Testing The DynaTrap Insect Trap

Display dt1200Early this summer we had some decent rains in Iowa, and usually with that, you’ll see a pretty good crop of gnats and mosquitoes come along.

And they did just that.

You couldn’t go out in our backyard in the evening and not get bit by something or many things actually and so this seemed like a good opportunity to do a little testing (and scratching).

For a few years now we’ve had the Dynatrap flying insect trap hanging in our shop. We leave the doors open often enough in there that we get some visiting bugs and the Dynatrap has done a good job of catching a lot of them. I was so impressed with it that I posted a bit of a review here last season.

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When Pond Dye Makes Sense

blue pond dyeThere are pond owners that love or hate the stuff but the fact is, pond dye can be pretty useful from time to time.

Years ago, about all one had to work with was a vibrant blue coloring that often made your natural pond look more like the colorful waters you see around a putt-putt golf course or amusement park.  And in truth, some people actually like this look, while others simply can’t stand it.  

These days though, there are other options…thankfully.

These include a black colored dye, and a black-blue combination which when either is applied to a pond, it will create a pretty natural appearance.  You’d be hard pressed to find a person that would even notice it compared the blue color alone.

But here’s the question that comes up now and then.

Is pond dye really helpful or necessary to improve a pond’s appearance?

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A Brand New Look For Our Old Pond Blog

If you’re a long time reader of our Pond Blog here, you’ll likely notice that things a look a little different today.   Yes, it’s true, we’ve done a little revamping here and wanted to improve a few things on the site with the hope that it will be easier for you to find the … Read more

Pond Aeration Using Solar Power


Can I use solar power to run my pond aerator?

It’s a question that’s coming up more and more often.  And I have to admit that I’d be asking the same question myself if I were in your shoes.  Solar just makes a lot of sense when it comes to running something like pond aeration, at least on paper.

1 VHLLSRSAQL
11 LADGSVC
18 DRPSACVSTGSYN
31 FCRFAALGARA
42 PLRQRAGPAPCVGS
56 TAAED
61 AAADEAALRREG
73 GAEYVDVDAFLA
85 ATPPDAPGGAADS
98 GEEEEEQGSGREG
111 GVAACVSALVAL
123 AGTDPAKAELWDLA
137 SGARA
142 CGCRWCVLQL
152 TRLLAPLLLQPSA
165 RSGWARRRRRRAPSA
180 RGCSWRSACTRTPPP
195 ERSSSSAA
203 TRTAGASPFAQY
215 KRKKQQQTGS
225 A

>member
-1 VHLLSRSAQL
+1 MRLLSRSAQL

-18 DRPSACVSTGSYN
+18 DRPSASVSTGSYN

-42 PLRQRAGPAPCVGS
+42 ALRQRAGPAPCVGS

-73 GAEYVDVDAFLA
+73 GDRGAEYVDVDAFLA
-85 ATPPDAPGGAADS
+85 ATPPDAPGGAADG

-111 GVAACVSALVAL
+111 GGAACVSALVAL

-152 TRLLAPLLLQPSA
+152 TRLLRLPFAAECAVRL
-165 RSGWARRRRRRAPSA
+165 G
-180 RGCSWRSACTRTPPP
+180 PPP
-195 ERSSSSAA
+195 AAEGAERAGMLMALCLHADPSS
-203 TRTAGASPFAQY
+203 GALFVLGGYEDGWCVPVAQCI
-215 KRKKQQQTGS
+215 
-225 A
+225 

There are small pond fountains, in particular, that are running off solar, but what we’re talking about here is the concept of powering a large pond aeration system.

I’m not intimately familiar with all things solar and I wouldn’t consider myself and expert on the technology at all but I do have a few tips to share with you on the subject here.

I’m very pro-solar and admire the people who end up powering part or all of their home appliances with help from the sun.  It’s a grand, eco-friendly idea and I hope that legislators and the powers that be will make this way of producing energy more affordable and accessible for everyone.

In terms of running a pond aerator with solar power, it’s certainly possible to do it.  But there are some challenges to it and I wanted to address those below.

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Dosing The BioSphere Pro Correctly


For many years now, the Biosphere Pro natural pond treatment has been a mainstay for us in cleaning up ponds.  They’re natural in terms of what they use to do the work, which is various forms of beneficial bacteria, and these are uniquely time released to provide a consistent infusion of good microbes into a pond system.

Generally speaking, they’re very clean and easy to work with.  The Biospheres are pre-dosed for certain sizes of ponds and you simply pull them out of the box and toss them in the pond.  Once wet, they activate and will work for a full month at a time.

All of this probably sounds really good and they’ve done very well for many people who are trying to get their pond to look better and reduce unwanted plant growth, bad smells, and organic mucky build up in a pond.

But this is not to say they are perfect.  In fact no bacteria will necessarily be the answer to every problem that comes up in pond care, and there are times when they produce what could be called inconsistent results.  Because of this, we’ve always looked for ways to optimize the performance of these good bugs, whether it be in testing water parameters, or making sure there’s good levels of dissolved oxygen in the water and all that can be helpful.

However there’s one other simple thing that needs to be addressed to get the most out of any pond bacteria, and it’s not always noted directly on the instructions or product label.

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Can Acid Rain Affect Your Pond?

We don’t hear as much about acid rain in the news any more.  Certainly not like we used in to the 70’s or 80’s.  Back then, new research was emerging that indicated that rainwater was becoming more acidic due to emissions of sulphur dioxide and nitrogen oxide.  Most of these emissions come from the burning of fossil fuels released by automobiles, or power plants that use coal or oil to generate electricity.  Nature can also produce some of these gases, such as when volcanos release various gases into the air.

The gases that are produced from these processes end up combining with water vapor in the atmosphere and form nitric and sulphuric acids.  So the term “acid rain” is actually quite accurate in it’s description.

But a question came up regarding acid rain.  Since we don’t hear so much about it anymore, is it still happening?  Is it a problem?  And specifically for a pond owner (which is who this article is mainly for), can it affect my pond in any way?

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